Duterte’s Risky America-China Rebalance
As the Philippines will chair the ASEAN, its diplomatic policy in 2017 will be of great significance internationally. Since President Duterte has vowed to pursue an “independent foreign policy”, he has already reversed his predecessor’s anti-China stance. In July 2016, although the Permanent Court of Arbitration in The Hague rejected China’s claims in the South China Sea and ruled in favor of the Philippines, Duterte practically shelved the ruling and agreed with China’s proposal for bilateral talks to settle the dispute. In return, he received a total of around USD 2.4 billion worth of financial assistance from China during his visit to China in October 2016. In December 2016, the Philippine’s formal participation in China-led Asian Infrastructure Investment Bank (AIIB) was approved, whereby Manila intends to receive USD 300 to 500 million in loans for the first year of membership. President Duterte is also advocating building a better relationship with Russia. At the APEC summit in Lima, Peru in November 2016, he met not only his Chinese counterpart, President Xi Jinping, but also Russian President Vladimir Putin, in an effort to agree on trade and investment promotion as well as further economic partnership. On the military front, the Duterte administration has reconsidered the predecessor Aquino’s pro-US policy through defense cooperation, and decided to pivot away from the US, as evidenced in Duterte’s remarks of calling for earlier than scheduled withdrawal of the US military from the country. However, considering such US economic presence that the US is already a major trade partner of the Philippines, makes up 15% of total Philippine merchandise exports, plays a significant role in ensuring investment and employment in the Philippines’ business process outsourcing (BPO) industry, and there are around 3.5 million overseas Filipino workers (OFWs) living in the US. Moreover, taking into account that the local people generally have a feeling of trust toward America and Japan, while a feeling of mistrust exists toward China and Russia in contrast2, President Duterte’s repeated anti-American remarks, or his overly compromising attitude toward China, is likely to threaten the Philippine economy, and may cause sharp declines in his approval rating which will undermine political stability.
While Thailand and Malaysia experienced a wave of foreign investor-led and export-oriented industrialization in the 1980s, the Philippines lagged behind in this industrialization, and had long suffered from low GDP growth that averaged 2.0% in the ’80s, and 2.8% in the ’90s. Under protectionist policies, the local conglomerates and landowners had dominated the Philippine economy, while worsening security, and a series of natural disasters had deterred foreign investment. Due to the limited domestic employment opportunities, and also helped by government support, an increasing number of Filipinos sought jobs outside the country, by taking advantage of their good English skills acquired through the educational system inherited from the American colonial period. The number of OFWs as of the end of 2013 was approximately 10.24 million, or around 10% of the population, and their remittances back to the Philippines in 2015 amounted to USD 25.6 billion or nearly 10% of GDP, which supports private consumption as well as the current account surplus. In the 2000s, on top of remittances by OFWs, the fast-growing BPO industry helped the country stay on track with stable GDP growth of 4.5% on average. During the former Aquino regime, expansive public investment accelerated GDP growth over 6% per year from 2012. The main driver of growth, private consumption, contributes to the nation’s GDP by 69% (2015), leaving Indonesia (54%) and Thailand (52%) far behind. The fact that consumer price inflation remained stable due to lower oil prices (1.4% for 2015, and 1.8% 2016), is another contributor to the Philippines’ growth. Despite weak external demands amid the slowdown of the global economy, 2016 saw 6.8% growth in real GDP, exceeding the previous year’s 5.9%.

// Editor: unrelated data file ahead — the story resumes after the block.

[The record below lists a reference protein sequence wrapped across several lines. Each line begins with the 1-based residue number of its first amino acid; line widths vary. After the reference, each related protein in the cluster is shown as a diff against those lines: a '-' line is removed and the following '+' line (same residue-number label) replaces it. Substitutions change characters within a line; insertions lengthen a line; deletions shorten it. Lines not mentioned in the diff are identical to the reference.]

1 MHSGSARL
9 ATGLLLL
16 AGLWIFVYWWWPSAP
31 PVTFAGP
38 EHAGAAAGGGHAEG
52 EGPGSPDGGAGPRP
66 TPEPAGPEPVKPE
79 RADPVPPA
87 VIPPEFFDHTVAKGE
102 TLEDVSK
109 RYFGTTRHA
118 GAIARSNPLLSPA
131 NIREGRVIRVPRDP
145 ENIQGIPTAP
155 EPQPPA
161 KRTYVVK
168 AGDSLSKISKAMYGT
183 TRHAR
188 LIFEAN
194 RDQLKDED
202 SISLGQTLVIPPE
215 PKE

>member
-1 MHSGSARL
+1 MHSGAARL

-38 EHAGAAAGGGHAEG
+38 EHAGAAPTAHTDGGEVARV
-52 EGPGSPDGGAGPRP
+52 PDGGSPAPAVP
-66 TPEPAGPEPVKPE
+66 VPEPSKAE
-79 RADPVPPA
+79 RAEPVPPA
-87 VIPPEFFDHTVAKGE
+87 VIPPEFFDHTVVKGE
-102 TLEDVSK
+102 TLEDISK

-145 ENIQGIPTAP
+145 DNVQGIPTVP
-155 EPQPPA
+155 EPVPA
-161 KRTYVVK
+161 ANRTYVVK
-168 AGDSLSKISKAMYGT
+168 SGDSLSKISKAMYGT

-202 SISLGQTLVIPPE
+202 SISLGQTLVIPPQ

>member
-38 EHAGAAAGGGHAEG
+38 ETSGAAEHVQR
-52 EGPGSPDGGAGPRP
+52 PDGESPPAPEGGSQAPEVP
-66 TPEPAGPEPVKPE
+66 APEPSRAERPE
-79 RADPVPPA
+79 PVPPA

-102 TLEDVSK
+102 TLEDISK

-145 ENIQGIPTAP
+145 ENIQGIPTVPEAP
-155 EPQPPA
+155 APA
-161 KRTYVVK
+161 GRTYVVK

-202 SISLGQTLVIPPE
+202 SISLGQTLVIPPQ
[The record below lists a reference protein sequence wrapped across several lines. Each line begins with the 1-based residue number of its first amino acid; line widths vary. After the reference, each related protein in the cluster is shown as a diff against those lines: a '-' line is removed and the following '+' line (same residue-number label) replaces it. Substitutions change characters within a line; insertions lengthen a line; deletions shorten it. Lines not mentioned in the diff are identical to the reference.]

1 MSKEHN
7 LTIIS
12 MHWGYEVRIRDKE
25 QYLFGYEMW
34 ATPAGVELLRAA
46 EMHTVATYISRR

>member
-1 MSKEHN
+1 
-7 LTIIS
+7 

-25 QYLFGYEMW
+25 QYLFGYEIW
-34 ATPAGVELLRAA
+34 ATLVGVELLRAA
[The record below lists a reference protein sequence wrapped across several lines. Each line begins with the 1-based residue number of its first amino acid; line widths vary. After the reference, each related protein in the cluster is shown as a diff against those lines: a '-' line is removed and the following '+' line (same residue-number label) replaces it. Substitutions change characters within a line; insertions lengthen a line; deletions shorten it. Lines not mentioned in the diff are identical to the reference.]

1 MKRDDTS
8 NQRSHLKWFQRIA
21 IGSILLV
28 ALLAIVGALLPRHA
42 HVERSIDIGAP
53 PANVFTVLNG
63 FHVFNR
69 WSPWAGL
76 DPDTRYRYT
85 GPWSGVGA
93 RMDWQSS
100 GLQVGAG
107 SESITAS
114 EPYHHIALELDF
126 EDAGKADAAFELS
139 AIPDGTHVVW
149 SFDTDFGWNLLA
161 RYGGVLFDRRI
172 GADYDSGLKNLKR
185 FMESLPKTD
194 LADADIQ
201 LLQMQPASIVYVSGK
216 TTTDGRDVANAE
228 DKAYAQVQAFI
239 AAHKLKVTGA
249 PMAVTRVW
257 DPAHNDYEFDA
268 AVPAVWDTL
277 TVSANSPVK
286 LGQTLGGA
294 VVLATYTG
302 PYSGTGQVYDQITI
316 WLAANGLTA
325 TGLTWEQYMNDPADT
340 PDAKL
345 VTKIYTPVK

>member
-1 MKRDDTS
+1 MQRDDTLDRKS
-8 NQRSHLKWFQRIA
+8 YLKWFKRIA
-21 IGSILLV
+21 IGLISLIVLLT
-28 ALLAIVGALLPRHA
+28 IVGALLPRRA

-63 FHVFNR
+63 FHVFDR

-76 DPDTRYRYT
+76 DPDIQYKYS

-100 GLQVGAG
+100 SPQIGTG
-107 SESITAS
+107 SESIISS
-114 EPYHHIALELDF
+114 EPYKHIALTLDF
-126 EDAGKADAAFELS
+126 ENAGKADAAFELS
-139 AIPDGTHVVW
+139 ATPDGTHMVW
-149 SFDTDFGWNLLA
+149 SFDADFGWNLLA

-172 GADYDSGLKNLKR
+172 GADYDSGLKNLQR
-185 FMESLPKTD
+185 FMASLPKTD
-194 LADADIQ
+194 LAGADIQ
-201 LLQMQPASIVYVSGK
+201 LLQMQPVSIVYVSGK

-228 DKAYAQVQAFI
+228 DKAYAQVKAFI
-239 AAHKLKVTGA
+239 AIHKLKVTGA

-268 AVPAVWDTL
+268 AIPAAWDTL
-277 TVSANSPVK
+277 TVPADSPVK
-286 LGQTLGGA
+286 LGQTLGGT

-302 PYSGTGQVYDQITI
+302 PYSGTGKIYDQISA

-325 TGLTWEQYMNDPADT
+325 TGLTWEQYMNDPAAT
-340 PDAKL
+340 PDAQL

Full-fledged Economic Reforms Expected for 2017
Amid a stable and favorable economic environment, the Duterte administration is basically taking on the predecessor’s macro-economic policies. The former Aquino administration achieved certain results in its anti-drug campaign, improvements to public finances, and infrastructure projects, although the nation’s investment ratio (share of gross fixed capital formation as a percentage of GDP) for 2017 is estimated to be 24.7%, still below that of Indonesia (35.0%) or Vietnam (28.7%) (see table). To maintain a rate of high growth over 6%, further investment is absolutely necessary. Also, there are many challenges facing the plan to reduce the poverty rate3 from the current 25% to 16% by 2022, as announced by Finance Minister Carlos Dominguez in July 2016. According to the Global Competitiveness Report of the World Economic Forum in September 2016, the Philippines fell in the ranking of the global competitiveness index (GCI)4 from the previous 47th to 57th out of 138 nations in total for that year . Among other things, inefficient bureaucracy, poor infrastructure, corruption, and high taxes are the major constraints to business operation. The Philippine’s significant lack of infrastructure both in quality and quantity makes it rank lowest among the major ASEAN countries in terms of infrastructure. Metropolitan Manila (638 square kilometers) is slightly larger than the urban area covered by the 23 wards of Tokyo with a population of around 12.9 million (2015 census), making it one of the most densely populated cities in the world. As evidenced by the lack of capacity at the Ninoy Aquino International Airport (NAIA), where the number of passengers amounted to 37 million in 2015 and exceeded the maximum capacity of 35 million, congestion of transportation infrastructure, whether for roads, airports, or seaports, has proven serious. As for electricity, besides the short supply, the electricity business has been monopolized by a few local conglomerates, and the rates are the highest among the major ASEAN nations.